I read this sometime ago and there have been two further instalments of Murderbot’s adventures since. Looking at it again in the context of the Hugo Awards raises a tricky dilemma: how to see the second novella in the series as a thing in itself distinct from the series as a whole? This is further compounded by the deep affection I have for Murderbot as a character, who is a vulnerable empathy magnet of insecurities covered in high-tech weaponry.
Artificial Condition is the one with the asshole research transport (ART) but also the one in which Murderbot has a series of interactions with other AIs as they investigate the site of Murderbot’s mass killing. While All Systems Red introduced the character and the universe of corrupt corporations in which the series is set, Artificial Condition begins the journey of Murderbot and the wider arc of the series. The template for future stories is established and Murderbot changes both as a character and in appearance, gaining more agency in the process.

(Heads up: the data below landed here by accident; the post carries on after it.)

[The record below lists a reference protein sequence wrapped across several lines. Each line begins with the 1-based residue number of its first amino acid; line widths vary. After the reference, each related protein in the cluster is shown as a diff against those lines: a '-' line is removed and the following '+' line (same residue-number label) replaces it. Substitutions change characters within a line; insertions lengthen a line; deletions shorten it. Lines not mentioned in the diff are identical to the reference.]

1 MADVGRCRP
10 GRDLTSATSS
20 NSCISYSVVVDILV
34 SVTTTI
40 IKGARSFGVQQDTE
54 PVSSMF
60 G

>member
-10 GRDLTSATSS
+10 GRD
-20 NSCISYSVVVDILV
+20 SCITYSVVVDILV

Although the four novellas do work together as longer story, they do work as connected episodes. I can’t think of a good reason why you’d read them out of order or skip All Systems Red but if you did, the stories would work up to a point.